Used Truck: Rick's 1962 International R190

By: Tamara Whitsed

Rick Toseland's 1962 R190 International is a working truck. Tamara Whitsed tagged along when Rick carted water to clients in the thirsty Riverina.


Gerogery, New South Wales, water carrier Rick Toseland has never felt taken for granted by his community, but he knows he is especially appreciated when it is hot and dry.

Today, like too many days in the Riverina this January, the mercury is pushing toward the 40C mark. Rick stands in the shade of a tree while he waits for the Gerogery overhead standpipe to fill the 1962 food-grade stainless steel tanker behind his 1962 International R190.

It will take close to 40 minutes for the tanker to fill, so there is plenty of time to explain why he is still working a 50-year-old truck.

"We built the whole set-up so that it was ideal for carting water," Rick says.

Rick and his wife Ypie were living in Gippsland, Victoria, 20 years ago when they bought the R190 from Reeve Haulage at Welshpool. The truck had previously been used to cart stock and milk and to pull a singleaxle tipper.

"Terry Reeve told me it had been laid over with the tipper on," Rick says. "The cab was full of rust. Not many panels were any good."

But the GM motor was quick to start, so Rick confidently began a restoration.

"It’s not a show restoration," Rick insists. "It was built to work."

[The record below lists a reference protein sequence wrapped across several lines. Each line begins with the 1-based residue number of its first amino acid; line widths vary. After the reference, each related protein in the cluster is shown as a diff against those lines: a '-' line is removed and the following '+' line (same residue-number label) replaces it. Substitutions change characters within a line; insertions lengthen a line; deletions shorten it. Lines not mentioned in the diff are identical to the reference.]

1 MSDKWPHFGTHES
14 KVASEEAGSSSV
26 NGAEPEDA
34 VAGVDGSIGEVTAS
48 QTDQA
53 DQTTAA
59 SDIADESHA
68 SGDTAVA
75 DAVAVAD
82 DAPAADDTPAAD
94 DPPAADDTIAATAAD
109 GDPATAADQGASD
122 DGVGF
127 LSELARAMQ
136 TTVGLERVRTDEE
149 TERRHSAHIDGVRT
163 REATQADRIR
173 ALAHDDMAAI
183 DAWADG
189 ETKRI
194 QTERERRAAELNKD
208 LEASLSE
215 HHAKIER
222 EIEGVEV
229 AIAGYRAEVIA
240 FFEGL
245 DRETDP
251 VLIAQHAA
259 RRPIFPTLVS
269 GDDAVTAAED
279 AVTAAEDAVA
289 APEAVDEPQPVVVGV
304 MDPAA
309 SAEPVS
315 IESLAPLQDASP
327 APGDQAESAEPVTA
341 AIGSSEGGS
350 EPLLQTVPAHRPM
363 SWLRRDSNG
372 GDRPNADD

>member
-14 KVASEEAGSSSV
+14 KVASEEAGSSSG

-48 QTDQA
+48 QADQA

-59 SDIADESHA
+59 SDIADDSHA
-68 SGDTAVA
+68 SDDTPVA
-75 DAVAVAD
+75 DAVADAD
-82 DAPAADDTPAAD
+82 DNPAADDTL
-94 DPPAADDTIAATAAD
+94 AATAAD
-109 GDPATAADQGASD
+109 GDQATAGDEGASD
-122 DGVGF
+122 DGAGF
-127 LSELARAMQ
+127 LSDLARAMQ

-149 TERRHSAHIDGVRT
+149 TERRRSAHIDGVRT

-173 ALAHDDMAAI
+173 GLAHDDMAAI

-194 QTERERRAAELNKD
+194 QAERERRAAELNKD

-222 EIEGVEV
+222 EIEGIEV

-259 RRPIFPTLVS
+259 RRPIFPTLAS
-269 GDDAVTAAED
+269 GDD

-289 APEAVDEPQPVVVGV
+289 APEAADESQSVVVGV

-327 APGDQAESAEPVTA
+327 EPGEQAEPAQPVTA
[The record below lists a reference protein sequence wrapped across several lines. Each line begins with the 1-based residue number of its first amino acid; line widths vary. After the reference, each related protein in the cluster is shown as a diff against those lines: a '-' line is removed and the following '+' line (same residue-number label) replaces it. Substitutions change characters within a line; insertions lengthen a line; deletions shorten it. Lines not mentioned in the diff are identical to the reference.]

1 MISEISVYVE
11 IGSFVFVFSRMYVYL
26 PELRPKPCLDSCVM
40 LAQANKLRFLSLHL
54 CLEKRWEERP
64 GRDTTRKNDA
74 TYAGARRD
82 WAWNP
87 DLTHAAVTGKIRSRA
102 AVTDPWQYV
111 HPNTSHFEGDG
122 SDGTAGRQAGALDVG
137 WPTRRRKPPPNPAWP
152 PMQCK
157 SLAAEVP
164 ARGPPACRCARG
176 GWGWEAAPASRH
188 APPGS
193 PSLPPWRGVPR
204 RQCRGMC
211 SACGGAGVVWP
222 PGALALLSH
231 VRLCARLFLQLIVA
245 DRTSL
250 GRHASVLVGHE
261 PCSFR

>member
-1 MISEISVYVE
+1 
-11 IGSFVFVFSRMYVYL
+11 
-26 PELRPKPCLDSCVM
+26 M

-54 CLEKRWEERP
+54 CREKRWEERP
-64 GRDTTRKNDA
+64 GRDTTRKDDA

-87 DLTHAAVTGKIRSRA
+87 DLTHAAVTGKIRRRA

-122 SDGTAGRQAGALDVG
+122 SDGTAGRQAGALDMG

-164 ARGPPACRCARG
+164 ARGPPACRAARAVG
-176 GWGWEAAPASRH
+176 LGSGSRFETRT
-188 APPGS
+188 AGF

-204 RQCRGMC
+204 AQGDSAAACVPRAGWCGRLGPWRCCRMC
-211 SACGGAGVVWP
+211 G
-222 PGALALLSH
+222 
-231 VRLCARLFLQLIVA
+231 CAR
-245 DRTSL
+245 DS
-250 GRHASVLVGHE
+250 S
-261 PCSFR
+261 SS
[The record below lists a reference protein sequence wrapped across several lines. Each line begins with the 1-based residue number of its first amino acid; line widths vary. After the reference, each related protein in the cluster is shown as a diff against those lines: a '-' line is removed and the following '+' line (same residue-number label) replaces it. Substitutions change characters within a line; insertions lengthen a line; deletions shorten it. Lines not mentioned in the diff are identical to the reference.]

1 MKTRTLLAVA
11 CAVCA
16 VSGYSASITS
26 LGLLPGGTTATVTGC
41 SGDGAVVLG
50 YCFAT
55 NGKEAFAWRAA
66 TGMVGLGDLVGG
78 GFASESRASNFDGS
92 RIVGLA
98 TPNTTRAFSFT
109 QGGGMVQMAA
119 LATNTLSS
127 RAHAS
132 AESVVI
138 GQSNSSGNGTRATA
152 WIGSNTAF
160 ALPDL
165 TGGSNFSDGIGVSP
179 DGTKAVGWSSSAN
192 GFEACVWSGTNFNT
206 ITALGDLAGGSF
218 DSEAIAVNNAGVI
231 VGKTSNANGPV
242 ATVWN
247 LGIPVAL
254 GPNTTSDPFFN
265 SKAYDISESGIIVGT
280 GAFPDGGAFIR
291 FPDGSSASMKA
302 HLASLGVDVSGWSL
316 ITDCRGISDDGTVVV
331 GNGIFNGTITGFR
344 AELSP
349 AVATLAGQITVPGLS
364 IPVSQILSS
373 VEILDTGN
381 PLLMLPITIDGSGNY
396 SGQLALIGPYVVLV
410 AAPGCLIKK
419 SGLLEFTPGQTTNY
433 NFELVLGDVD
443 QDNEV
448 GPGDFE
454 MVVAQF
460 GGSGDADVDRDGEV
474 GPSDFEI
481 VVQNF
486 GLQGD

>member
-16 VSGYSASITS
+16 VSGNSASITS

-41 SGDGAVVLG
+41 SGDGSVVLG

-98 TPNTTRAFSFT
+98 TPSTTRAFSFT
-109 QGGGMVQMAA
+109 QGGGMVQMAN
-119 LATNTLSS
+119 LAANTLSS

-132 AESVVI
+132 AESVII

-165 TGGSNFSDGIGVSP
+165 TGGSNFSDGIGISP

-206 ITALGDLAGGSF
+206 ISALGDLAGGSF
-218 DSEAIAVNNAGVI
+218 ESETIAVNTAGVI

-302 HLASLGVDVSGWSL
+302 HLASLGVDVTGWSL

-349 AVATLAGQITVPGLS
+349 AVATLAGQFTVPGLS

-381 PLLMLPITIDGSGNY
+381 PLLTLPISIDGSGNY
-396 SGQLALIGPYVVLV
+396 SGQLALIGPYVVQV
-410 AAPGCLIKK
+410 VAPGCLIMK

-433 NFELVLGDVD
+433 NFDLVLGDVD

He used it to cart water in Gippsland for two years before moving to Gerogery 18 years ago with Ypie and their daughter Linda. (Their son Kevin remained in Gippsland.)

Carting water around Gerogery was a great way to make friends in their new town.

"It got us into the community," Rick says.

Today — 20 years after its restoration — the R190 is still a working truck.

Rick was only four when he first took control of a truck. He started a new S160 International in reverse — much to the horror of his father who had stepped out of the truck to talk to a farmer.

"I got a really good foot in the diff over it," Rick laughs. "As soon as I could get a semi licence I got one."

He has had a long and varied career as a fitter and turner, working in numerous engineering businesses, holding several management positions and travelling throughout Australia and internationally to install and maintain irrigation systems.

He also managed to regularly supplement his income with truck driving.

During his years in Gippsland he carted sheep skins and steel and drove tippers.

Three years ago Rick restructured his work and he now works solely as a truck driver. When he’s not carting water in the R190 he is usually driving light trucks carrying dairy herd testing equipment for Phil Hawkins and ABS.

This work takes him to dairy farms in the Riverina and North East Victoria.


Rick is able to combine his love for trucks and machining by restoring classic trucks in his well-equipped home workshop with help from Ypie and Linda. Ypie is a skilled upholstererand Linda, like her father, is a qualifiedfitter and turner. Even the sandblasting can be carried out in the workshop.

A restored 1935 Reo and 1937 Maple Leaf are testaments to their skill, and restoration of a 1942 Brockway is nearing completion.

The Brockway was carting a small dozer near Buchan when Rick bought it.

"We’ve stripped it right to the ground."